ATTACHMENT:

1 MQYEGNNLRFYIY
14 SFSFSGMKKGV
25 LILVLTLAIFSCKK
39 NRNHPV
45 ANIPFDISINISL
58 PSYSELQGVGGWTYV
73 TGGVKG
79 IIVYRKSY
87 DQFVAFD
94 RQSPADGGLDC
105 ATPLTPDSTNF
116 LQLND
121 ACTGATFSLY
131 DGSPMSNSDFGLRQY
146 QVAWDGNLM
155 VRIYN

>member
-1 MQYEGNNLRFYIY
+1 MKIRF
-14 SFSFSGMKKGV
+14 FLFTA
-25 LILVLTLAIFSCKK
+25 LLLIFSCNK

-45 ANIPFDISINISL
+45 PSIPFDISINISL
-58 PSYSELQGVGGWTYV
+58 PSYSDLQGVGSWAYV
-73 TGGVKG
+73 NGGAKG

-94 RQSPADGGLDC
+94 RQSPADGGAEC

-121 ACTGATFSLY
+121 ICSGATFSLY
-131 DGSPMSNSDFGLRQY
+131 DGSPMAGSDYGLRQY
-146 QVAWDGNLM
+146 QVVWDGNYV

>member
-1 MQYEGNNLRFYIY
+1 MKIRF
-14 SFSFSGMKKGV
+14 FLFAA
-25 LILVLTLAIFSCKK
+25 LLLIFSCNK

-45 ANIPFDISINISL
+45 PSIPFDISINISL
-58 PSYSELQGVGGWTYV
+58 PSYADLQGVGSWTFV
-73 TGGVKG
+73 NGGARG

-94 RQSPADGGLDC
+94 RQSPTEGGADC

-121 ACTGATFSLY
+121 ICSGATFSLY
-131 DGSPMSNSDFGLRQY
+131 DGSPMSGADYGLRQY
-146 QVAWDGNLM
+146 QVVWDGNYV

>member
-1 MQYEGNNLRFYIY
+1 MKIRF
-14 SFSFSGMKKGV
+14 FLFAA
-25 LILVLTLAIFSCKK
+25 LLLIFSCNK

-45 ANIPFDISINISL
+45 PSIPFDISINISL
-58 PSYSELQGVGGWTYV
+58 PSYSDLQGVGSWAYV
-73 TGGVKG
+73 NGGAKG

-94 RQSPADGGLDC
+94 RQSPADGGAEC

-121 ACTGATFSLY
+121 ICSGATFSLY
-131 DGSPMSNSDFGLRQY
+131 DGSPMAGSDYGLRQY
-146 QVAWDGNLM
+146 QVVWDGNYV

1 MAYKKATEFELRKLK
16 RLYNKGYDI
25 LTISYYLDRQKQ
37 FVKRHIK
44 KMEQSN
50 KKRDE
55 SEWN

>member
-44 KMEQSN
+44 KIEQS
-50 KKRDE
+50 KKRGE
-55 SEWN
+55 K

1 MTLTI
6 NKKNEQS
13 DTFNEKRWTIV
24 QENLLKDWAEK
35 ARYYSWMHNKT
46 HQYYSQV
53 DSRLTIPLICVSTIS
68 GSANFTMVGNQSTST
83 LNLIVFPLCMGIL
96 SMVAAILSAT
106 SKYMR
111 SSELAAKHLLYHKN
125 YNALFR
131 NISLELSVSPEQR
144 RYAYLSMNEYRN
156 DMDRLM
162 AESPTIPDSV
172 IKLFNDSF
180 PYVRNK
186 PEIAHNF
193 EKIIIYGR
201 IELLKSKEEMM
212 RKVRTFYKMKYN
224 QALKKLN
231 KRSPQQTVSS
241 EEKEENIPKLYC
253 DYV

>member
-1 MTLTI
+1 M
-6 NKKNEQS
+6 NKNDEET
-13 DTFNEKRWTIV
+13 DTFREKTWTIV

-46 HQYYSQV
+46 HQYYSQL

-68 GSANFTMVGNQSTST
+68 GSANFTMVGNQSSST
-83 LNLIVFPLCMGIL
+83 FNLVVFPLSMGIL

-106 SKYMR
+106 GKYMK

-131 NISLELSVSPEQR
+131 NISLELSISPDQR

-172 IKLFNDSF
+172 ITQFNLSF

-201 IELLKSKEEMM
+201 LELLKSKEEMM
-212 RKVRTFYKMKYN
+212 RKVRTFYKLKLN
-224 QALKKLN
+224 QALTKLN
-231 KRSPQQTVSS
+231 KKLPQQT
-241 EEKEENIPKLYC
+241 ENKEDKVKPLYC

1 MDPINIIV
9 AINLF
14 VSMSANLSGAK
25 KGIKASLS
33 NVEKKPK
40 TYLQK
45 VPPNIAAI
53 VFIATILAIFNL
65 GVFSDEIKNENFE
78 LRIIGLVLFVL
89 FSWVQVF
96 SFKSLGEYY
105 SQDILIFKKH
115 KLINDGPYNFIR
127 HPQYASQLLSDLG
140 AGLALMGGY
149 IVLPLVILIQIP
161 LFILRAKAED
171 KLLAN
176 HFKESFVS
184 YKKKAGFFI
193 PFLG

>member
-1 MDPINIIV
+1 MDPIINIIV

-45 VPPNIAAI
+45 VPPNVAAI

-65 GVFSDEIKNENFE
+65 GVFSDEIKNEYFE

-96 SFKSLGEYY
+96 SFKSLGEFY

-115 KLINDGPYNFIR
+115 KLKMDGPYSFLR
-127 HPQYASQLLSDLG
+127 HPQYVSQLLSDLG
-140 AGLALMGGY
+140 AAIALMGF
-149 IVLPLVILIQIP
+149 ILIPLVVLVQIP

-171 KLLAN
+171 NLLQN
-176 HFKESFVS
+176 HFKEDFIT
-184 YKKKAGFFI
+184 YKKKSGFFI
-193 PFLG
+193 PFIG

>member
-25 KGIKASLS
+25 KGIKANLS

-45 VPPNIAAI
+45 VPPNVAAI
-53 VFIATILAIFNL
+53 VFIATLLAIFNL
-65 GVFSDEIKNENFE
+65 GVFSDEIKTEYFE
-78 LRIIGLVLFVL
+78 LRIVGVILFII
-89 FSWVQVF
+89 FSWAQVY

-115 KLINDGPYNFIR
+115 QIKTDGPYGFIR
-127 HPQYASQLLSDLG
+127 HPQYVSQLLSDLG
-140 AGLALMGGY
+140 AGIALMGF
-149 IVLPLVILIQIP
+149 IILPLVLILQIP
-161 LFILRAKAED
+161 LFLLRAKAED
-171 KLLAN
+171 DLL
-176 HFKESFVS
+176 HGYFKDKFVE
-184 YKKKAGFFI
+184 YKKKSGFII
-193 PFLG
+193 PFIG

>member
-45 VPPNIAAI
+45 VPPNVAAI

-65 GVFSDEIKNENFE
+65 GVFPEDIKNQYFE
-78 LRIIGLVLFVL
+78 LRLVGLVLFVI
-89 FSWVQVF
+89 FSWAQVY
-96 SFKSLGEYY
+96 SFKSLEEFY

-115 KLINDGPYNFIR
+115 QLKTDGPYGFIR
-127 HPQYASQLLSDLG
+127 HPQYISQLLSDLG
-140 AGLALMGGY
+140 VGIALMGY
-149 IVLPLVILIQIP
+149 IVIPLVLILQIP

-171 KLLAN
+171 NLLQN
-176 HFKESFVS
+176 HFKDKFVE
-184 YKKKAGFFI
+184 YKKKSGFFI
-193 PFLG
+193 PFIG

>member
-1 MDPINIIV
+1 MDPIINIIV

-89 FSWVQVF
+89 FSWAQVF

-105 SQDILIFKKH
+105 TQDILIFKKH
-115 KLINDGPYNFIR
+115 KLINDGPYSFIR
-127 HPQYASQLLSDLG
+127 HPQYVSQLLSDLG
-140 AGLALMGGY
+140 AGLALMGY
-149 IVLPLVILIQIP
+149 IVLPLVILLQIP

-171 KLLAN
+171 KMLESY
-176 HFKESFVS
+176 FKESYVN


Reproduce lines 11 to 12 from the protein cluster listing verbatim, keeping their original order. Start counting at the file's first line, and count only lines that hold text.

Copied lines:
105 ATPLTPDSTNF
116 LQLND